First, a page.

Petition Change A-level grades awarded from CAGs to UCAS predicted grades where higher
We believe that Centre Assessment Grades (CAGs) do not in all cases reflect the actual ability or likely attainment of many students, and there are also concerns that that the CAG system has negatively impacted BAME students and those from more disadvantaged backgrounds.
The Government should change A-level grades from CAGs to predicted grades provided to UCAS, where these were higher.
This response was given on 26 January 2021
To enable students to receive qualifications, students who were due to sit A level, AS level or GCSE exams in summer 2020 received the higher of their centre assessment grade or their calculated grade
No exams took place in summer 2020 due to the coronavirus (COVID-19) outbreak.
For each student, schools and colleges provided a centre assessment grade for each subject. This was the grade their school or college believed they would be most likely to have achieved had exams gone ahead, taking into account a range of evidence including, for example, non-exam assessment and mock results. It was a more up to date and robust assessment than predicted grades provided to UCAS. In 2019, of UK 18 year old university applicants with at least 3 A levels who were accepted on to a place, 79% of individuals were overpredicted in their grades and 8% were underpredicted.
Following increasing concern about anomalies in the outcomes from the standardisation model intended to be used to moderate those grades, and to enable students to receive qualifications they could use to go to the next stage of their lives, it was decided that students would receive the higher of their centre assessment grade or their calculated grade.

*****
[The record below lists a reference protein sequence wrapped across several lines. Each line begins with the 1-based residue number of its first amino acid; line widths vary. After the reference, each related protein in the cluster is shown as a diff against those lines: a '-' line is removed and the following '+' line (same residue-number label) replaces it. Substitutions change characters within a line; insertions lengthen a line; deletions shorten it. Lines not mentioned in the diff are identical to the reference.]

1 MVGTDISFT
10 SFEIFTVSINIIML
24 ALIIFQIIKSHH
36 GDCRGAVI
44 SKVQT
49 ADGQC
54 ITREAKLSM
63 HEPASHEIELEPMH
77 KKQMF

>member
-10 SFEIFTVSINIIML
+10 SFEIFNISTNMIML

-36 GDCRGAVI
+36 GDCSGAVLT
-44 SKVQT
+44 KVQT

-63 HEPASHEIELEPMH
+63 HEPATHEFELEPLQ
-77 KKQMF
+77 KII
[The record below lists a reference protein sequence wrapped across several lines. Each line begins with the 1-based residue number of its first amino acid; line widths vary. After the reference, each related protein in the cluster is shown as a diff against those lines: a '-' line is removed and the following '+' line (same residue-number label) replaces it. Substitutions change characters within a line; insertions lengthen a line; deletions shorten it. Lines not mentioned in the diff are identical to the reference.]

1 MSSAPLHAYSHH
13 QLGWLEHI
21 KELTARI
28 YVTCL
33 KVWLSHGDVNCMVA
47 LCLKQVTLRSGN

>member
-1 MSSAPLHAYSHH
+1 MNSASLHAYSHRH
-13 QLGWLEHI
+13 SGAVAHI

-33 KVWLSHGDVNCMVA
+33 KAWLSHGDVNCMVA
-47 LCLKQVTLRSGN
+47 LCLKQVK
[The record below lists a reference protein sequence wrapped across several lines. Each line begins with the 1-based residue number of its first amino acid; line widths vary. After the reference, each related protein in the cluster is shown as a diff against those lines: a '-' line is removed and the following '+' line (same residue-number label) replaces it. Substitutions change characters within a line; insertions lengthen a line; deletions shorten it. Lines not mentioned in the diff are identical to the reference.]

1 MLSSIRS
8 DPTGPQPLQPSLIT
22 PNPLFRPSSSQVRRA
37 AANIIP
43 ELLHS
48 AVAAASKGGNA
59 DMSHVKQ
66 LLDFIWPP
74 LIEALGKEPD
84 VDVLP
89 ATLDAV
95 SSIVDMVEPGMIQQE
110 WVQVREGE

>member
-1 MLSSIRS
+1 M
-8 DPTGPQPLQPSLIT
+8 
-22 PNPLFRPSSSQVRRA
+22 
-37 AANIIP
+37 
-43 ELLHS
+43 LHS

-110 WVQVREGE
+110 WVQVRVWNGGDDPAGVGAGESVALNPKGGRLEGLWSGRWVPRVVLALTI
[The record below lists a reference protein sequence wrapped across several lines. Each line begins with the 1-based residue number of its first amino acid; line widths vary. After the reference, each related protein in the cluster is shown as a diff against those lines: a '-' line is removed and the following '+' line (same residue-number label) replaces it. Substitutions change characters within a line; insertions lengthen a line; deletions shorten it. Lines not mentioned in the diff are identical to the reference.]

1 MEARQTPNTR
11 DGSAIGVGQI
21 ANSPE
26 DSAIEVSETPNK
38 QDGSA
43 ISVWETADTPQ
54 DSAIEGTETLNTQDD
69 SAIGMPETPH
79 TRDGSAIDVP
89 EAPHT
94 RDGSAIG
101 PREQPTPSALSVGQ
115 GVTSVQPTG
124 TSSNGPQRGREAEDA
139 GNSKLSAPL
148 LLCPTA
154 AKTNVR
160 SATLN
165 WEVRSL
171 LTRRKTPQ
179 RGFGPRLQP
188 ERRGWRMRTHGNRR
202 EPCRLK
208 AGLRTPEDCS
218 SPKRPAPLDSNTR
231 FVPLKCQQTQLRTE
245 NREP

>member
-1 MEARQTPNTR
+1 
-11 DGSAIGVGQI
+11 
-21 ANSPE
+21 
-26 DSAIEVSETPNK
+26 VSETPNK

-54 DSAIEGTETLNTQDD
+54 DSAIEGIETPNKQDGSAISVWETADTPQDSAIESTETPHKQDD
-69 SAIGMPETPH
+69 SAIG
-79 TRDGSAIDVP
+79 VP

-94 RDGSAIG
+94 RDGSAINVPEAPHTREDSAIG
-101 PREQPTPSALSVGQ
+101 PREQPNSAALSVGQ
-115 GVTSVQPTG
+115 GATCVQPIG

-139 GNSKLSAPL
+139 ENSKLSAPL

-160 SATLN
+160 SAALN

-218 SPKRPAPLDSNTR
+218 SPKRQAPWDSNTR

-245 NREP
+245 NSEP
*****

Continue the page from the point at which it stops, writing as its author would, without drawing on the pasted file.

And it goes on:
This ensured the fairest outcome for most students in these challenging circumstances, with students also having the opportunity to sit their exams in the autumn term, if they had not received a grade in the summer or wished to improve on their grade. We do not intend to make any further changes to students’ grades.
We recognise that the move to centre assessment grades had implications for universities and students, and therefore removed temporary student number controls. The move helped to prioritise students’ interests and ensured that there were no barriers to students being able to progress.
We worked closely with the sector to create additional capacity and ensured they were as flexible as possible. We set a clear expectation that they honoured all offers wherever possible.
Department of Education
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